Subject matter eligibility, defined by 35 U.S.C. § 101, requires a claimed invention to fall within “one of the four categories of invention . . . i.e., process, machine, manufacture, or composition of matter.” While the general understanding has been that Congress has intended the patent laws to be understood expansively, the Supreme Court has explained the inherent limitations on patentable subject matter. These judicial exceptions include abstract ideas, laws of nature, and natural phenomena. By prohibiting the grant of patents on judicial exceptions, the Court intended to prevent inhibiting “further discovery by improperly tying up the future use of these building blocks of human ingenuity.” Thus, taken together, the statutory language and the judicial exceptions require that the claims “be directed to patent-eligible subject matter and not to a judicial exception (unless the claim as a whole includes additional limitations amounting to significantly more than the exception).”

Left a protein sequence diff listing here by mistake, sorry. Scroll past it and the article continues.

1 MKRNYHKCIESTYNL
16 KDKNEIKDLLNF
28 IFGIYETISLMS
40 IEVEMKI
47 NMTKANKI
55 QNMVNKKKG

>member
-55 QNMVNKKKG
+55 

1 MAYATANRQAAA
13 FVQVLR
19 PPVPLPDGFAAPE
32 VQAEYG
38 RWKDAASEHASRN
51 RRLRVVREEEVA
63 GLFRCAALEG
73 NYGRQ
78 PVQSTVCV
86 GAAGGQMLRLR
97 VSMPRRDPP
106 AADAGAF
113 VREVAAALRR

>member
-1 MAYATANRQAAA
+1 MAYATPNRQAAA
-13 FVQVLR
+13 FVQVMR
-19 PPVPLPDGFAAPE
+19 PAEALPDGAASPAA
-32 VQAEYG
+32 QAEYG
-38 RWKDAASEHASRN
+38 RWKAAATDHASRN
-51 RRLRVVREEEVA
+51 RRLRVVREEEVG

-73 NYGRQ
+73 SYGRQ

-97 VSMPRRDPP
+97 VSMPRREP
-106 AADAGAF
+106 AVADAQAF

This post was originally published on the Cardozo Arts & Entertainment Law Journal website on April 26, 2020. The original post can be accessed via the Archived Link button above.
Geiger, Kaylan, "35 U.S.C. § 101: Current Subject Matter Eligibility Law Interprets “Abstract Ideas” with Abstract Definitions" (2020). AELJ Blog. 240.